We all appreciate our beloved houseplants for their attractiveness, warmth and charm but they offer more than these superficial traits– they also improve the air we breathe. With an ongoing interest in improving air-quality in sealed environments, NASA has been researching our symbiotic relationship with plants for decades and has concluded “Both plant leaves and roots remove volatile organic compounds (VOCs) from inside tightly sealed buildings and indoor environments.” This is especially meaningful as studies show that interior air can have three to five times more pollutants than the air outside.
VOCs are a main category of air pollutants and include things like acetone, benzene and formaldehyde which are emitted as gases and can cause short- and long-term health effects. They are invisible to the eye and come from common things like furniture, copiers and printers, cleaning supplies and dry-cleaned clothes. Inhaling large amounts of VOCs can lead to educed productivity, dizziness, asthma, and allergies. In this particular study, scientists monitored VOC concentrations with and without different types of plants in a sealed chamber over a 12-hour period. For each plant they measured the VOCs it absorbed, how quickly it removed them, and the amount of VOCs removed altogether.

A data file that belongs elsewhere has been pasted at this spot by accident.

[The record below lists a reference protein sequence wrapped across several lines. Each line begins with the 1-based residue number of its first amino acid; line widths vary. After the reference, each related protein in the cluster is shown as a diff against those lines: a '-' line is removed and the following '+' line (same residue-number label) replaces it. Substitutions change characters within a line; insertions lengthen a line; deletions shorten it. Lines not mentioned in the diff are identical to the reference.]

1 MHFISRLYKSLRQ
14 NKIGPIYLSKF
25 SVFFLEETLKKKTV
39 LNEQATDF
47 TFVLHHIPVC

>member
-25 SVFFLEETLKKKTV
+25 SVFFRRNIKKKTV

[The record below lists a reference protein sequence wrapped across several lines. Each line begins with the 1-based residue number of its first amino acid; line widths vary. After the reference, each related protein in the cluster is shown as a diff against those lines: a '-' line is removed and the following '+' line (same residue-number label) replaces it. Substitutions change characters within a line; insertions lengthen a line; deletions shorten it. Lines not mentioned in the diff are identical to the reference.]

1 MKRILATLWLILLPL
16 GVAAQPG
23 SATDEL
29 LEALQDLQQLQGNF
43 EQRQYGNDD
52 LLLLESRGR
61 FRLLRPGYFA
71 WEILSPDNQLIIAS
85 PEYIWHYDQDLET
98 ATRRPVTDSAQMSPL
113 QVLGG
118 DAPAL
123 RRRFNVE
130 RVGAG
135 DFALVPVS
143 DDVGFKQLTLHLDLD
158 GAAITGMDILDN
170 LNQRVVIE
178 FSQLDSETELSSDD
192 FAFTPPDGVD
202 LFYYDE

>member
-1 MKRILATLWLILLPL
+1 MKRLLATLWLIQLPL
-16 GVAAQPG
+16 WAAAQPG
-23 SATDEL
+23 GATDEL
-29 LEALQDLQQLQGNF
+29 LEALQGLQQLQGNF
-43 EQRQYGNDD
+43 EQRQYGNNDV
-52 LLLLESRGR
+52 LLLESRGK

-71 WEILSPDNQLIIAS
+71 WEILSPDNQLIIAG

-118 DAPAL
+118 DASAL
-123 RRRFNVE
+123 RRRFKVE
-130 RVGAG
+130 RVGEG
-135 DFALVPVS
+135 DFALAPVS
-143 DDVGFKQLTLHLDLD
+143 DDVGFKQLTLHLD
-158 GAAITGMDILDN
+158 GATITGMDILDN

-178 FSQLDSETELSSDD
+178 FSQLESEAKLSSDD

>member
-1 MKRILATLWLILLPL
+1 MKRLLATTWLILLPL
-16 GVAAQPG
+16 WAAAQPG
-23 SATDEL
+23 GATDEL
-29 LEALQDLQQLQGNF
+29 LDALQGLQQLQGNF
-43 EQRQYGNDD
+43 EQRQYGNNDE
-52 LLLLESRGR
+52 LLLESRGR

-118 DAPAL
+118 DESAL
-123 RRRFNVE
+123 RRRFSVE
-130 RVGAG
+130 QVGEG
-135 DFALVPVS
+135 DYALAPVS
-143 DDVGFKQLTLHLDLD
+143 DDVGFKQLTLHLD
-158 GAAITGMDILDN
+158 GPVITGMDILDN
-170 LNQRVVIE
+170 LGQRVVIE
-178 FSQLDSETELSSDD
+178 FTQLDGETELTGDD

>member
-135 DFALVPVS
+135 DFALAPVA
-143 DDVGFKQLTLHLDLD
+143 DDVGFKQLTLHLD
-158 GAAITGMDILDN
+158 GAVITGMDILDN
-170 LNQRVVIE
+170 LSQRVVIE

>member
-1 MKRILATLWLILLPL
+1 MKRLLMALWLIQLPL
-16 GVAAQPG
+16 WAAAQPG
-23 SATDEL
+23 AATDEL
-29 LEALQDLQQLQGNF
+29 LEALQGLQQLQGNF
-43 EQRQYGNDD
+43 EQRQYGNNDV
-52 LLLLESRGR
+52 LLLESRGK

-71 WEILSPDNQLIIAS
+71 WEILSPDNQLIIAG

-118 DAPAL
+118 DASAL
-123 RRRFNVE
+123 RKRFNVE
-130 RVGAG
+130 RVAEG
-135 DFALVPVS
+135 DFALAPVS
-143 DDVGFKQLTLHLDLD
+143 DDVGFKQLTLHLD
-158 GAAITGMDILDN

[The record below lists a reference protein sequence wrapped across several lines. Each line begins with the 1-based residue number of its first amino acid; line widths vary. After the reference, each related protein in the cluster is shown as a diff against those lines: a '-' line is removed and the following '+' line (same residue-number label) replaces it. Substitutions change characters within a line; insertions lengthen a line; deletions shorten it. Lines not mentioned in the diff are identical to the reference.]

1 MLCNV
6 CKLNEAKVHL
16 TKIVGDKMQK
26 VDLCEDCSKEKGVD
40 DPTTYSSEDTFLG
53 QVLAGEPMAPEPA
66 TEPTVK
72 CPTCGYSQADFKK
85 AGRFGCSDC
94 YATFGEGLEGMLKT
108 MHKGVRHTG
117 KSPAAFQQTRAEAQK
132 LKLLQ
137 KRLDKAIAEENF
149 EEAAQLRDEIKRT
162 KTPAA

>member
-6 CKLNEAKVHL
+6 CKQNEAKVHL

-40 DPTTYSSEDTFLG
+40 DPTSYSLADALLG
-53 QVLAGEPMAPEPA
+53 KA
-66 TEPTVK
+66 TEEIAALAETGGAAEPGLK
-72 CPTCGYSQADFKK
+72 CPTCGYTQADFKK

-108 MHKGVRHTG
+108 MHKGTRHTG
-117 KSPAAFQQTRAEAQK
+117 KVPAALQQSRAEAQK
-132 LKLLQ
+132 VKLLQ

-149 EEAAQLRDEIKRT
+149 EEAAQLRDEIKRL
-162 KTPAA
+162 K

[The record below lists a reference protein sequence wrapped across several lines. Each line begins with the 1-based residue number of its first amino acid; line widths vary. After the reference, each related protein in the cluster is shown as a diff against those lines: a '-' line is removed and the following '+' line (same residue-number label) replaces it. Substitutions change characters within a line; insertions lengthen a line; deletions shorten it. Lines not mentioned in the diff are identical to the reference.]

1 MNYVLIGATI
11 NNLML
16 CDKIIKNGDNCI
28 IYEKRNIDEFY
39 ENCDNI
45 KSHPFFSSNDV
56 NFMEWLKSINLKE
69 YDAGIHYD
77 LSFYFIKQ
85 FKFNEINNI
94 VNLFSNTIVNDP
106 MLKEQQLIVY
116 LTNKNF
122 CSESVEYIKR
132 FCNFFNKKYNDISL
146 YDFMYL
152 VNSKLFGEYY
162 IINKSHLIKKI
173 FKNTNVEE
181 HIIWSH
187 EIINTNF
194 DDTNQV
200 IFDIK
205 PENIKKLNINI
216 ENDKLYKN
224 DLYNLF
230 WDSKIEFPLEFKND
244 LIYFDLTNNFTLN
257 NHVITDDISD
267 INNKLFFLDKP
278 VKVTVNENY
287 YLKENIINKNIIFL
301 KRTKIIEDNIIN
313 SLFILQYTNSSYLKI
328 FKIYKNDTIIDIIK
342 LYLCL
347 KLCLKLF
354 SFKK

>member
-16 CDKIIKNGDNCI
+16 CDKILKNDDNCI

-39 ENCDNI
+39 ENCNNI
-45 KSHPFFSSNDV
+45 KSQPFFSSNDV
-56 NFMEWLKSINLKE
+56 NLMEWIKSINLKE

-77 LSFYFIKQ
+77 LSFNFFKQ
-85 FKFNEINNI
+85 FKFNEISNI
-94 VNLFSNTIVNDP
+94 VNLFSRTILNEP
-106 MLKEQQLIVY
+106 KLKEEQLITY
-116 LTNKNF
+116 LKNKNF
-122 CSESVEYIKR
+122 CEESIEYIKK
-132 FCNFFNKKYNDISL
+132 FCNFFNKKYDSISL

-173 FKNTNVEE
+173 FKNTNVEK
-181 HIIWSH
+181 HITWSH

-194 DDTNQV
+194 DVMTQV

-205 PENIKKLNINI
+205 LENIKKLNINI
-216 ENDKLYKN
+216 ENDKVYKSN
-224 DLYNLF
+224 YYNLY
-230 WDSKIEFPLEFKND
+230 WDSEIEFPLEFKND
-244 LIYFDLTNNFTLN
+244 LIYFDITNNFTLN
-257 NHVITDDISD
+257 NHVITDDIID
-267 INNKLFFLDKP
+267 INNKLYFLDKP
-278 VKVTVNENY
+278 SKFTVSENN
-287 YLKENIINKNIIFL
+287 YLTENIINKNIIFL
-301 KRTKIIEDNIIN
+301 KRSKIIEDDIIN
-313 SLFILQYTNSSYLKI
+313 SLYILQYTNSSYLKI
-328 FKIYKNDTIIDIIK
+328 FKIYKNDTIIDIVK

These are the plants they found to be the most effective:
Caribbean Tree Cactus
The study showed that each of these plants removed acetone with the dracaena absorbing the most, around 94%; the bromeliad removed over 80% of six of the eight VOCs tested; and the jade plant absorbed the most toluene. NASA also stated these levels of VOCs don’t harm the plants and it hopes the study serves as a reminder to respect these green leafy organisms that work so tirelessly on our behalf. Try adding one or more of these plant species to your collection to enhance the scenic value of your home and contribute to your air quality as well 😊.